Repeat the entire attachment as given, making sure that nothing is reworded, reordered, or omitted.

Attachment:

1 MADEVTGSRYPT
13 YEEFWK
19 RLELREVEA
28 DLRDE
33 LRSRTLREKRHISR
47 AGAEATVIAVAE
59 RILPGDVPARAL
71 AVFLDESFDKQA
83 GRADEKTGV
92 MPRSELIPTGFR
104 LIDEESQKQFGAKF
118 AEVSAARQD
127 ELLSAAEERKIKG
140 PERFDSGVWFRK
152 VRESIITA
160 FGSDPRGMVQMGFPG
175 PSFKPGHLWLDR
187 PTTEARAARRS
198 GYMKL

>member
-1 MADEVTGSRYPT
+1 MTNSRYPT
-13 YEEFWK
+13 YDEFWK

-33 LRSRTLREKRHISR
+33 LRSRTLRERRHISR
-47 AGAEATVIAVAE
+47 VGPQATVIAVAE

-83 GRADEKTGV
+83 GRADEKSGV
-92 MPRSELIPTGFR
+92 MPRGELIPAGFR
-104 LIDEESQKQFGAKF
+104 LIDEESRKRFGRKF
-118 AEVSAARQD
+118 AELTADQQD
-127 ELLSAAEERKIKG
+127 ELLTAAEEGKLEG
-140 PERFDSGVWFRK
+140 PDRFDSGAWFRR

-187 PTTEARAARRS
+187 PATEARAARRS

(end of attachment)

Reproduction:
1 MADEVTGSRYPT
13 YEEFWK
19 RLELREVEA
28 DLRDE
33 LRSRTLREKRHISR
47 AGAEATVIAVAE
59 RILPGDVPARAL
71 AVFLDESFDKQA
83 GRADEKTGV
92 MPRSELIPTGFR
104 LIDEESQKQFGAKF
118 AEVSAARQD
127 ELLSAAEERKIKG
140 PERFDSGVWFRK
152 VRESIITA
160 FGSDPRGMVQMGFPG
175 PSFKPGHLWLDR
187 PTTEARAARRS
198 GYMKL

>member
-1 MADEVTGSRYPT
+1 MTNSRYPT
-13 YEEFWK
+13 YDEFWK

-33 LRSRTLREKRHISR
+33 LRSRTLRERRHISR
-47 AGAEATVIAVAE
+47 VGPQATVIAVAE

-83 GRADEKTGV
+83 GRADEKSGV
-92 MPRSELIPTGFR
+92 MPRGELIPAGFR
-104 LIDEESQKQFGAKF
+104 LIDEESRKRFGRKF
-118 AEVSAARQD
+118 AELTADQQD
-127 ELLSAAEERKIKG
+127 ELLTAAEEGKLEG
-140 PERFDSGVWFRK
+140 PDRFDSGAWFRR

-187 PTTEARAARRS
+187 PATEARAARRS